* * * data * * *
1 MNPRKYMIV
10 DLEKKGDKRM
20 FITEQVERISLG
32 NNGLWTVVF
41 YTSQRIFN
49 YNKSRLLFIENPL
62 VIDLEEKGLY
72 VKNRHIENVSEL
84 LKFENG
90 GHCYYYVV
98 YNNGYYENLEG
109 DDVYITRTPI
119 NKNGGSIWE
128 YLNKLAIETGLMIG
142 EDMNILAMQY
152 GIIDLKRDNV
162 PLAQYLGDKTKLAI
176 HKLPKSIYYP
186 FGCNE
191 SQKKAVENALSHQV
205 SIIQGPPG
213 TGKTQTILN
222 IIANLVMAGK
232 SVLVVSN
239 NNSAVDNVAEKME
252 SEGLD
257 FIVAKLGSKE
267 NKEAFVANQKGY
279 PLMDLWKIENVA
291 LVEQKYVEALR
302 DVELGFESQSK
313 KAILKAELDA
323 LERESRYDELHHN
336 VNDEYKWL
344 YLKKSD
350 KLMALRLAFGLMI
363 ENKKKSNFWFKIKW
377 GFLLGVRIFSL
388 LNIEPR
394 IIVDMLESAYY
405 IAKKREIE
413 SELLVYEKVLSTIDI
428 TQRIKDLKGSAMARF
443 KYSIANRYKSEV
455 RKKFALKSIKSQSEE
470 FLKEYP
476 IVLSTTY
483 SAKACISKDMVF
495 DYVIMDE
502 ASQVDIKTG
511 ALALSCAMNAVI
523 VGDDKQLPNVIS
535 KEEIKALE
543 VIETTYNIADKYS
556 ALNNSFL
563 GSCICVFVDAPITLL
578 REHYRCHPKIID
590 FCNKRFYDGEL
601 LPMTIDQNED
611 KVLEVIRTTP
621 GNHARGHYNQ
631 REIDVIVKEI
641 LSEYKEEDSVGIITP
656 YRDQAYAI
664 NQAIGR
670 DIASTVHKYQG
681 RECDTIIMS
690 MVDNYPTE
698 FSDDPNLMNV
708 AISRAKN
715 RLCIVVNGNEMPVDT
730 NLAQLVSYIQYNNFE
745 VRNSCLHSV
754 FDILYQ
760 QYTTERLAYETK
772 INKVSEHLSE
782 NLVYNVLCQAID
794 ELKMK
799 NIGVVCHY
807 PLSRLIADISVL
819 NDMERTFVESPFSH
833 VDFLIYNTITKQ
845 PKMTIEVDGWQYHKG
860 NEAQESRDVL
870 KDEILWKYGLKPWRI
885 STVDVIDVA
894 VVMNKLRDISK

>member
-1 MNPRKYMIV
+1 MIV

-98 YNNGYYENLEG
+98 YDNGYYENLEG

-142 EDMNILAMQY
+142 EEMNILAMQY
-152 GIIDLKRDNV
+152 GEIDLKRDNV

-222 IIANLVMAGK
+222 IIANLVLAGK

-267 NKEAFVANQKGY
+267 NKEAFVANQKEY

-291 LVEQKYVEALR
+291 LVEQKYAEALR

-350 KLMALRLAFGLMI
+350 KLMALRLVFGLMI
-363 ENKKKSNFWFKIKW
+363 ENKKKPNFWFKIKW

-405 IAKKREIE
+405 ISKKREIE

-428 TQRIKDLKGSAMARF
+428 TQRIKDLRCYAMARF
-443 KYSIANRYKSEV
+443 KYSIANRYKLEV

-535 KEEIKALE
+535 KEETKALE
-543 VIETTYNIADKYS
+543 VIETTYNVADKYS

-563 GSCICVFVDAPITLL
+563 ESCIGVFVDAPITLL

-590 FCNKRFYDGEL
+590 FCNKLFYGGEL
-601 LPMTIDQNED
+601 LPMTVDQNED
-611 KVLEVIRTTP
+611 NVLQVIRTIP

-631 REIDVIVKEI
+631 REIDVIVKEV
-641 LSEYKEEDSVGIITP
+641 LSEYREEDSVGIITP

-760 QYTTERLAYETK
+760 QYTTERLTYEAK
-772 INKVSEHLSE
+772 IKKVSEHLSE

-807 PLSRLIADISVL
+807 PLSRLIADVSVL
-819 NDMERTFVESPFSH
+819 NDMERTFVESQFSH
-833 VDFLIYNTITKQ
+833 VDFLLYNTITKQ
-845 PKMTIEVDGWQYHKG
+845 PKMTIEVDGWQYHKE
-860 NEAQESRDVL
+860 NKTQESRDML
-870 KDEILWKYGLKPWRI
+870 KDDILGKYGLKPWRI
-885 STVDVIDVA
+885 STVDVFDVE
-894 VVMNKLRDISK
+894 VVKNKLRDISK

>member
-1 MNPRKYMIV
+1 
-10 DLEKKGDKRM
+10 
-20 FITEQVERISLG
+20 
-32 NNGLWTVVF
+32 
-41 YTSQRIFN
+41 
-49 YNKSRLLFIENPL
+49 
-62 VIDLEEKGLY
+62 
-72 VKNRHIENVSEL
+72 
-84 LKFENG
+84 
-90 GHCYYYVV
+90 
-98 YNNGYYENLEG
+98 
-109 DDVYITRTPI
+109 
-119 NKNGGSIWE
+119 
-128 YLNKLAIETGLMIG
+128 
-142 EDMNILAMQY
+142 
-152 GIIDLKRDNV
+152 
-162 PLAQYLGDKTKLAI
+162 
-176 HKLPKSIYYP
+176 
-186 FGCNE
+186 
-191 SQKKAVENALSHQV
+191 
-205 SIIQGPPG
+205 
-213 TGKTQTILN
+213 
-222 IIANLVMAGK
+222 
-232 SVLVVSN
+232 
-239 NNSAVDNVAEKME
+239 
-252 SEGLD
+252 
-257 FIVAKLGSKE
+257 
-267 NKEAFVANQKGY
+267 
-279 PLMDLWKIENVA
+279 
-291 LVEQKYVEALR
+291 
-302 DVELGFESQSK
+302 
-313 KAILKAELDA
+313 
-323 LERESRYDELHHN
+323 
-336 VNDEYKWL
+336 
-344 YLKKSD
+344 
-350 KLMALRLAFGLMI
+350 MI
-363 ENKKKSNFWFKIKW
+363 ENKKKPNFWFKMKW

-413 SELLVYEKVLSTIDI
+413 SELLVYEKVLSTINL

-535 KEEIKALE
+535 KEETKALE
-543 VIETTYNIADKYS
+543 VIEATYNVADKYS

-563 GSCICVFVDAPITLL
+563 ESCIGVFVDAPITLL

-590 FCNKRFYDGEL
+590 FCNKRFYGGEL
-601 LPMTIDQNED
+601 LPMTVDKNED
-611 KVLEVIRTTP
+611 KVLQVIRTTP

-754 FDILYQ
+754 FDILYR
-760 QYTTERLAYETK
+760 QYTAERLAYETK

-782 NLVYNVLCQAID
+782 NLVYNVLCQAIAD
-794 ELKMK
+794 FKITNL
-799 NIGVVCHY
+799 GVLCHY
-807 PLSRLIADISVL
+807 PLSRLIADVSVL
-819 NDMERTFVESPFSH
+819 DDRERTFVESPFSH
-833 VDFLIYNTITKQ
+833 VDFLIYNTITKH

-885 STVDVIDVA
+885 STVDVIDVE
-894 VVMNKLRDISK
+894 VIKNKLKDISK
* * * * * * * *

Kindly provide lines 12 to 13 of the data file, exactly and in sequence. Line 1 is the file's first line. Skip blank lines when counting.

109 DDVYITRTPI
119 NKNGGSIWE